Center for Emerging Markets Solutions

Hyderabad, India

Center for Emerging Markets Solutions

Hyderabad, India
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Shrimali G.,Center for Emerging Markets Solutions | Slaski X.,Stanford University | Thurber M.C.,Stanford University | Zerriffi H.,University of British Columbia
Energy Policy | Year: 2011

Burning of biomass for cooking is associated with health problems and climate change impacts. Many previous efforts to disseminate improved stoves - primarily by governments and NGOs - have not been successful. Based on interviews with 12 organizations selling improved biomass stoves, we assess the results to date and future prospects of commercial stove operations in India. Specifically, we consider how the ability of these businesses to achieve scale and become self-sustaining has been influenced by six elements of their respective business models: design, customers targeted, financing, marketing, channel strategy, and organizational characteristics. The two companies with the most stoves in the field shared in common generous enterprise financing, a sophisticated approach to developing a sales channel, and many person-years of management experience in marketing and operations. And yet the financial sustainability of improved stove sales to households remains far from assured. The only company in our sample with demonstrated profitability is a family-owned business selling to commercial rather than household customers. The stove sales leader is itself now turning to the commercial segment to maintain flagging cash flow, casting doubt on the likelihood of large positive impacts on health from sales to households in the near term. © 2011 Elsevier Ltd.

Shrimali G.,Center for Emerging Markets Solutions | Rohra S.,Center for Emerging Markets Solutions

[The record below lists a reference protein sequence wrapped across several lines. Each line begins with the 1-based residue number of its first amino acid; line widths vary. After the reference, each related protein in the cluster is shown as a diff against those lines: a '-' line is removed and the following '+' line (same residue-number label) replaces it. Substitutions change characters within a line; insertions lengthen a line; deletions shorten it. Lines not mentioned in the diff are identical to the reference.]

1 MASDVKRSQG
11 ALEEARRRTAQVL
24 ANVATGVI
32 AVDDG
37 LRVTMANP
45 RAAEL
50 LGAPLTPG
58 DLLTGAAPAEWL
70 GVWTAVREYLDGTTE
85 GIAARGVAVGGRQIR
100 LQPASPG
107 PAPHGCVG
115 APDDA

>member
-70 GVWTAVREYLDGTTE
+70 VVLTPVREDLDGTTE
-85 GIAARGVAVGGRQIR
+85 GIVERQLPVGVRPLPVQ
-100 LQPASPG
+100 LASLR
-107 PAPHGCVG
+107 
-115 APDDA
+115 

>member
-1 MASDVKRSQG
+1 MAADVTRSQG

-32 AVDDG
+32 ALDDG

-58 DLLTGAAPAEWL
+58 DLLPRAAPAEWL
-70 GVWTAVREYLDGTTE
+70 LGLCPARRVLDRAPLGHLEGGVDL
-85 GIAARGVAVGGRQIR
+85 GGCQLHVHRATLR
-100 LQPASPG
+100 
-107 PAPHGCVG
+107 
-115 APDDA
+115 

Renewable and Sustainable Energy Reviews | Year: 2012

The Jawaharlal Nehru National Solar Mission (JNNSM) is one of India's key policy and scientific experiments. The programme is audacious in its goal, deterministic in its approach, disjointed in its design, and challenged in its governance. Yet it holds the promise of transforming the lives of millions of Indians. This paper provides an analysis of the JNNSM in the Indian institutional context - in particular, in the context of the power sector reforms. It highlights the barriers to development and diffusion that have been dismantled though the use of appropriate policy tools, and those that still remain. It identifies the policy implementation challenges likely to be encountered in the case of grid-connected, roof-top, and off-grid applications as well as in the areas of research, development and technology transfer. Finally, it discusses a series of high-level approaches based on global best practices to address these remaining challenges. © 2012 Elsevier Ltd.

Raghavan R.,Center for Emerging Markets Solutions | Shrimali G.,Monterey Institute of International Studies
Forest Policy and Economics | Year: 2015

Contrary to trends in many countries, forest cover in India has increased in recent times. Using a step wise time series cross section regression analysis on state-level panel data over 1990-2008, we examine two hypotheses to explain this increase: Forest cover is influenced by policies as well as the timber market. While appropriately controlling for economic and structural influences, we find that implementation of joint forest management is positively correlated with forest cover, implying that community participation is key to effective afforestation; and the timber and fuel wood market demands are positively correlated with forest cover, implying that demand-driven growth is conducive to forest growth, especially in presence of complementary policies. Our results suggest that policies, by supporting individual interests, can increase forest cover more effectively. © 2015 Elsevier B.V.